38. Dissenting from Riley, Chief Justice Rehnquist observed that the Maryland law struck down in Munson had been enacted in response to the Schaumburg decision, and that the North Carolina law struck down in Riley had in fact been drafted in response to Munson. 108 S. Ct, at 2682 (Rehnquist, C.J., dissenting). As one observer put it: "In [Riley], the Court extended the striking of fund-raising cost limits to include a statute that required charities to disclose fund- raising costs at the time of solicitation. The Court's failure to develop a balanced conceptual framework to regulate charitable fund-raising has resulted in an unacceptable trade-off of regulatory goals that undermines al interests concerned. Charities with high fund-raising costs should not be prohibited from soliciting contributions. However, donors should not be prohibited from demanding, through legislation, the disclosure of fund-raising information." Leslie G. Espinoza, Straining the Quality of Mercy: Abandoning the Quest for Informed Charitable Giving, 64 So.Cal.L.Rev. 605, 607 (1991).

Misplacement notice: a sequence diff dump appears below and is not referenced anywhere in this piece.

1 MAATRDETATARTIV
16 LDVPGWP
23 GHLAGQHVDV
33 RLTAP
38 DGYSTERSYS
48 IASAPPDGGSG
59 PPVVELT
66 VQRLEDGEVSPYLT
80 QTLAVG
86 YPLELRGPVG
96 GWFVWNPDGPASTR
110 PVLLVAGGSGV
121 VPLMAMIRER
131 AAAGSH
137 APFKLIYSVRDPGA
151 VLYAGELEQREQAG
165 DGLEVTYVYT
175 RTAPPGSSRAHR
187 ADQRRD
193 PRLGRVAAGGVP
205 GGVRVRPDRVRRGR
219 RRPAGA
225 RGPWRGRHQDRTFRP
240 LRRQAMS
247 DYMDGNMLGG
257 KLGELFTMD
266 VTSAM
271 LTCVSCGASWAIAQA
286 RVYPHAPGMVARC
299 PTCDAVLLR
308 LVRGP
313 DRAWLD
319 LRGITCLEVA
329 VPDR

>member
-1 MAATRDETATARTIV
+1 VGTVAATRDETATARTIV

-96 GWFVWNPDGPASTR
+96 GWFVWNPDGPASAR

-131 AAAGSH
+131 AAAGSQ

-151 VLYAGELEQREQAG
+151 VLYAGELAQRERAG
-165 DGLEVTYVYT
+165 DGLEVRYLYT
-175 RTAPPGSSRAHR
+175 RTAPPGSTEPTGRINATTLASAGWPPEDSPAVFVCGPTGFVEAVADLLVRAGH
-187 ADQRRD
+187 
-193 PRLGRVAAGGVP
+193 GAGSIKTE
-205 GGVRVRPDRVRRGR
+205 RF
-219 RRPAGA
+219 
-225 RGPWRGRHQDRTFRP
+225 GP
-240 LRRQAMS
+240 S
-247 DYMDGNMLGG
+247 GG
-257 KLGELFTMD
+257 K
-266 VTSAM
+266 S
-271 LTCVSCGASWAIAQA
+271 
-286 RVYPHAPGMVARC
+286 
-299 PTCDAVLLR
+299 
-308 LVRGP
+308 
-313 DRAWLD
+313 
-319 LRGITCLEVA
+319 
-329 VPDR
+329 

39. 108 S. Ct 2667 (1988).
40. Whether a given fee was reasonable as a proportion of the money solicited depended upon the nature of the solicitation: under the Act, fees up to 20% were always reasonable, fees between 20% and 35% were reasonable only when the solicitation involved the "dissemination of information, discussion, or advocacy relating to public issues," and fees in excess of 35% were presumptively unreasonable in all cases. However, this presumption could be rebutted by a showing that the amount of the fee was necessary either because of the dissemination of information as directed by the charity, or because the ability of the organization to raise money or communicate ideas to the public would be "significantly diminished." 108 S. Ct, at 2671.